Safety of First-in-Human Trials – Are Volunteers Really the Best Participants?

First-in-human clinical trials are safe (‘only’ two deaths among 305,000 volunteers), and an editorial in the New England Journal of Medicine describes how they are being regulated to make them safer still.[1] But I wonder why paid volunteers are used instead of people with the disease concerned. Not that any less care would be required, but it seems that people affected by the target disease have ‘skin in the game’ and would be very happy to make an altruistic gesture or run whatever residual risk cannot be regulated away. After all, no one tests anti-cancer drugs in non-affected volunteers. Comments please, especially from patients and their carers.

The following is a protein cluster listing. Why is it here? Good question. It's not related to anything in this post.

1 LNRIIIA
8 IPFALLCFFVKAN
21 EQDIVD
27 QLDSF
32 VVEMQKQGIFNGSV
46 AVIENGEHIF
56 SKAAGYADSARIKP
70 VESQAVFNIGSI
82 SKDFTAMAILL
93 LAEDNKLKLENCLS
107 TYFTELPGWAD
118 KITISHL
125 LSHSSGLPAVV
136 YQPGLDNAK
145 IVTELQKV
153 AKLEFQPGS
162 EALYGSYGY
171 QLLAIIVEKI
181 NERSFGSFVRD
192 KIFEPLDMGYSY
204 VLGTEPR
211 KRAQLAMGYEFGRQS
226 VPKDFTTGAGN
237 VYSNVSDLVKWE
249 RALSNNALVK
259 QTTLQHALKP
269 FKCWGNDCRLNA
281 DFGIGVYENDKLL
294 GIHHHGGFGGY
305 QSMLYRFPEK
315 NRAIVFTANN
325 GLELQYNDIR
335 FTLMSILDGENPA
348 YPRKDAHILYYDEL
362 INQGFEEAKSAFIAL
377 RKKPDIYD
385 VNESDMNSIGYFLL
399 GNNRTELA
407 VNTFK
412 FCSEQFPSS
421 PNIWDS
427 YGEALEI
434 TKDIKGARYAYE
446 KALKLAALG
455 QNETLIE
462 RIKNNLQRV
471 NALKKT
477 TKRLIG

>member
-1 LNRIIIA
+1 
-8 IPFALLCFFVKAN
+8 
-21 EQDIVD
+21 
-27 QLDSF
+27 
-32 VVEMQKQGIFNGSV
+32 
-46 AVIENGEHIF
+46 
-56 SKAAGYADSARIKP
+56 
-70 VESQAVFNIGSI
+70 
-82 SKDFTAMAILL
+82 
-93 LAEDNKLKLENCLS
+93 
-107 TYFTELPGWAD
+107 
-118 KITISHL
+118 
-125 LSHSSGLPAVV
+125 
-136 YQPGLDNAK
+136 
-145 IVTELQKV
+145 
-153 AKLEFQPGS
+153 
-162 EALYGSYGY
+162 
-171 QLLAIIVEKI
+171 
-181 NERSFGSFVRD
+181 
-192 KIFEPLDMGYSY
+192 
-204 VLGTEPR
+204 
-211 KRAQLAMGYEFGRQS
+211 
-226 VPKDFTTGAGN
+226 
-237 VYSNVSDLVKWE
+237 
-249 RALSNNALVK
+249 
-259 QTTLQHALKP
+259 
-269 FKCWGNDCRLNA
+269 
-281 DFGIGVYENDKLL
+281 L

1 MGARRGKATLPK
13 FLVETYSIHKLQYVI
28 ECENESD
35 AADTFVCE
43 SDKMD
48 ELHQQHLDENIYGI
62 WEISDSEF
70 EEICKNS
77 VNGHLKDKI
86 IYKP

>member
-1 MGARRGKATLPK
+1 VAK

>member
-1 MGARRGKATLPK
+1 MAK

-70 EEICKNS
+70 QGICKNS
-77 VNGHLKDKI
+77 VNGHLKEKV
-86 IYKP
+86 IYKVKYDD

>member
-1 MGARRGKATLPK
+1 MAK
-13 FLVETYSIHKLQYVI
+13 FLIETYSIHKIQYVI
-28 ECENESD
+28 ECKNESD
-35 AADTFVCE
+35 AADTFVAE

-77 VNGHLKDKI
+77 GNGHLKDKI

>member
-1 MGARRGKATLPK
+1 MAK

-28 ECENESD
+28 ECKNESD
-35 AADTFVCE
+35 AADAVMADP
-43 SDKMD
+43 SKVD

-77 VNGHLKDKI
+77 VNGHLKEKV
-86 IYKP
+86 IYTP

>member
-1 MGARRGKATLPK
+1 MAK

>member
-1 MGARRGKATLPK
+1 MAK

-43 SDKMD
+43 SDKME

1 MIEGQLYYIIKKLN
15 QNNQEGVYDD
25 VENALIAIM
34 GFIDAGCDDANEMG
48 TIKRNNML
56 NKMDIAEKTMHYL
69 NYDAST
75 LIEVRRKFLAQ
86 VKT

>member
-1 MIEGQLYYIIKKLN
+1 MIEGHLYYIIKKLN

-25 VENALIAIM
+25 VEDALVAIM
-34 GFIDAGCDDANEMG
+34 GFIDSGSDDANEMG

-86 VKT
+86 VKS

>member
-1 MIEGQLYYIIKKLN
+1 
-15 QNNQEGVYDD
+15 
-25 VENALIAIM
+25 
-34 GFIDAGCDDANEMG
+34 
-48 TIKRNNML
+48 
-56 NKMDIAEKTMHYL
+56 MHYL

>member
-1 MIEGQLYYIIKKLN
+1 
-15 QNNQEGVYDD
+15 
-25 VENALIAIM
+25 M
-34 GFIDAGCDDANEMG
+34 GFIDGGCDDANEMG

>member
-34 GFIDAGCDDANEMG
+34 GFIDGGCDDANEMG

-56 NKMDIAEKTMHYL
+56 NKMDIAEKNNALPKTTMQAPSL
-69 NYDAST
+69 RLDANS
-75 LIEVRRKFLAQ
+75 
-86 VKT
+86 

— Richard Lilford, CLAHRC WM Director

Reference:

  1. Bonini S, & Rasi G. First-in-Human Clinical Trials – What We Can Learn from Tragic Failures. New Engl J Med. 2016; 375: 1788-9.
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